Roseanne Barr on the ABC Show’s Continuation Without Her: ‘It’s Beyond Entitled’
During a recent appearance on Joe Rogan's podcast, the comedian said she signed away the rights to her sitcom to save people's jobs
“It’s beyond entitled,” Roseanne Barr said in a recent interview on “The Joe Rogan Experience” podcast about “The Conners,” the reboot of her own canceled sitcom.
During the wide-ranging conversation with Rogan — which went live late Thursday night — Barr talked about the cancellation of her hit television show, the controversial tweet that got her fired, and what’s next for her career.
On “The Conners,” Barr expressed that she was “sad” to see her own creation go on without her.
The comedian said ABC was “entitled” to think it could take 30 years of an artist’s work and simply recreate what made it special in the first place.
“They think they can copy it without the artist [who created it],” she said.
Barr did admit that ABC was able to continue the story of her characters only because she signed off on it. She said the motivation behind signing away the rights to her work was that she wanted to save the 200-plus jobs the show supports. Because ABC had already greenlighted “Roseanne” for a second season before axing the series, Barr said she felt a responsibility to people who were relying on another year of work with the show.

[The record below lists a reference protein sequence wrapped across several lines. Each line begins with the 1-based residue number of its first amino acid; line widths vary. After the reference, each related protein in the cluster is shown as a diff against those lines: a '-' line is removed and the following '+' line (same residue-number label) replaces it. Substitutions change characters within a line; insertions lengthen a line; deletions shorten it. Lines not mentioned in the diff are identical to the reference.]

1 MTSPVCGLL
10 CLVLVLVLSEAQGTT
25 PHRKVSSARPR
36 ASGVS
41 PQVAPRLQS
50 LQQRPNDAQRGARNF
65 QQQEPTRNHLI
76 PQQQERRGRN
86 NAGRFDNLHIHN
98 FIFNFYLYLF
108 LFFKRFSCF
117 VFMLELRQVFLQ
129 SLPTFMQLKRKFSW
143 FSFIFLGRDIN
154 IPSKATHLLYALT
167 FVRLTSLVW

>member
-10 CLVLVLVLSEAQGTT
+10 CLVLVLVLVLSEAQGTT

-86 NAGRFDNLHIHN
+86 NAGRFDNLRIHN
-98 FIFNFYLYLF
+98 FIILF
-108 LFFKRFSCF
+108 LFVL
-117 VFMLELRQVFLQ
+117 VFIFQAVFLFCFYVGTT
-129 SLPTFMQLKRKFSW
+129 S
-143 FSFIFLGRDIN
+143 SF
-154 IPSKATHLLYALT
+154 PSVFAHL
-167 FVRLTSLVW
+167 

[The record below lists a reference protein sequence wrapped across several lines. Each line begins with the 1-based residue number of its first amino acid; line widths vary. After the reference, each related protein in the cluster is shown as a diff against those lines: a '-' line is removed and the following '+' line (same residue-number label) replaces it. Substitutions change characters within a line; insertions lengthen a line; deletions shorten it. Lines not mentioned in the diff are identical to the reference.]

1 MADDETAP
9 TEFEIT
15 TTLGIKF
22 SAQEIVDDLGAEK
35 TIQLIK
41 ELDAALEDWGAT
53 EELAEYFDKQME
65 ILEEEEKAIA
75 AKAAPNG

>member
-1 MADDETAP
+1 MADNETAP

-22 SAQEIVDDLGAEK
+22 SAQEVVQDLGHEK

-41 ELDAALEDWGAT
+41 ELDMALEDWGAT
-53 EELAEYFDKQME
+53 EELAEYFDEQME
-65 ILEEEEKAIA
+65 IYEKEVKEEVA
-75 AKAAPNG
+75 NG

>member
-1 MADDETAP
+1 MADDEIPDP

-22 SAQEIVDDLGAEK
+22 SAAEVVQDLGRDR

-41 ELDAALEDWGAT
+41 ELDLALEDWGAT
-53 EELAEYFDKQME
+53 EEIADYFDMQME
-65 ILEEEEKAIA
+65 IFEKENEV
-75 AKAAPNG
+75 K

Still, the comedian said it was a difficult decision because the series, which follows the story of the blue-collar Conner family, was extremely personal to her.
“That show is about my family, my children,” the comedian said.
“It’s a mindwarp,” she added about her show going on without her.
Before signing away the rights to her sitcom, Barr said she asked ABC for the opportunity to publicly apologize for her tweet aimed at former Obama adviser Valerie Jarrett. The tweet was deemed by many to be racist — though Barr said it was a bad joke meant to criticize Jarrett and Obama’s foreign-policy decisions — and Barr immediately apologized for the bad joke, but she said she wanted the opportunity to apologize on some of ABC’s talk shows.
“An apology with your network behind you really works,” she said. “They were not behind me.”
Despite seeing the mishandling of the situation by ABC, Barr said she takes the brunt of the blame for how things turned out for her and her program.
“I should have stayed off Twitter,” she said. “I did it to myself.”
Barr, 65, said she is not currently using Twitter. She sent out her last tweet on September 16.
Barr, who lives in Hawaii, said she next wants to focus on speaking to people about raising functional sons in modern America. The comedian has two grown sons and three grown daughters.
“This is needed in America,” she said, “and I’m going to step up and do it.”
Watch a trailer for “The Conners,” which premieres on October 16, below: